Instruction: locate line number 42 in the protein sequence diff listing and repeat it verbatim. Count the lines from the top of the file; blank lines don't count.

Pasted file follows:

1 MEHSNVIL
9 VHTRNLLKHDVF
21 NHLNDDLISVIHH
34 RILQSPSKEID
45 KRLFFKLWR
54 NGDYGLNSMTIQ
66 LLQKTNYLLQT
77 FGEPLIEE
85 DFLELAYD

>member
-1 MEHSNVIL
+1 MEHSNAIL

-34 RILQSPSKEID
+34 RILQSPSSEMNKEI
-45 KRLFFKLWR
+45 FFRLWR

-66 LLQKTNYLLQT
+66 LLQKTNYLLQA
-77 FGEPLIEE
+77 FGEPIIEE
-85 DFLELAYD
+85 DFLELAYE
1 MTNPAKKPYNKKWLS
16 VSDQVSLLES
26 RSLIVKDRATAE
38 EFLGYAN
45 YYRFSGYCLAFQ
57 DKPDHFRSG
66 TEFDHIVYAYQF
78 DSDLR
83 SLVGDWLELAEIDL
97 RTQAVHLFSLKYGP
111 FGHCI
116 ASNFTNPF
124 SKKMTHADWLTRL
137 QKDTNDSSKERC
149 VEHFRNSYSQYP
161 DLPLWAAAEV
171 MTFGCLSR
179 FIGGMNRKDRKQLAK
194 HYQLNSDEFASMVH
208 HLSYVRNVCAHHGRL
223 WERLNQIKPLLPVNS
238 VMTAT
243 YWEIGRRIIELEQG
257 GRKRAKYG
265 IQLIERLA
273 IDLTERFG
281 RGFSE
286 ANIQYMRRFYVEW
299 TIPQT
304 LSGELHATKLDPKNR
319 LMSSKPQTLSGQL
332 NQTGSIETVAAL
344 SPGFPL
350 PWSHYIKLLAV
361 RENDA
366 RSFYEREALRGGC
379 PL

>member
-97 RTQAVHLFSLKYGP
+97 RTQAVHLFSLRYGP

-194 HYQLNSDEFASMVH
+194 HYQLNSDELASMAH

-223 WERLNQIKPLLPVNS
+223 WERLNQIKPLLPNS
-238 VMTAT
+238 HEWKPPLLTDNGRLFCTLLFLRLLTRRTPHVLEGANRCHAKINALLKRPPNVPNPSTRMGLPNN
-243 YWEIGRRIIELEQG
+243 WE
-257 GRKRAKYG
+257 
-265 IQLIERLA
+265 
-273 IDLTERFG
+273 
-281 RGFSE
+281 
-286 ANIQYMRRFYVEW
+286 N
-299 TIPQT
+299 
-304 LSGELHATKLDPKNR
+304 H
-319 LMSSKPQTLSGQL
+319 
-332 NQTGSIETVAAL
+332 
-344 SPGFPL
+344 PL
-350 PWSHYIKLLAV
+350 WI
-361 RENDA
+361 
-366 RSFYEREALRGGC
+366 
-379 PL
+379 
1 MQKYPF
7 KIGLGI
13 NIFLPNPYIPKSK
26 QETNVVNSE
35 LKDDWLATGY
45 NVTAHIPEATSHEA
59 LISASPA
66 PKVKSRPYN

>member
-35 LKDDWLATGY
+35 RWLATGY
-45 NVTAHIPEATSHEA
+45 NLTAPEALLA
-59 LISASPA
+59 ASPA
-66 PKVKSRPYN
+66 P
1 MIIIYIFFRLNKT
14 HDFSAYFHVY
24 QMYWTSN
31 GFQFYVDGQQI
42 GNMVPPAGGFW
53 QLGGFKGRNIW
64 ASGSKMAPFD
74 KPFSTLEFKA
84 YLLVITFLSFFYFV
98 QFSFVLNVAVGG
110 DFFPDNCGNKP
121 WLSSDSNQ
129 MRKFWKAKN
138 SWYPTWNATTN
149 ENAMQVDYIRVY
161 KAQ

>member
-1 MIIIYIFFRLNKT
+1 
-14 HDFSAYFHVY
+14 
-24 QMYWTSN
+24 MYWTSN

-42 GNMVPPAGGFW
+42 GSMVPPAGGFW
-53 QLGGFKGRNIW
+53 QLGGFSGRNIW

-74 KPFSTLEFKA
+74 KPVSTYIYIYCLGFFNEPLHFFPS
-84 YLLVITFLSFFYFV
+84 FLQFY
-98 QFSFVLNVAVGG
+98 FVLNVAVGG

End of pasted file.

208 HLSYVRNVCAHHGRL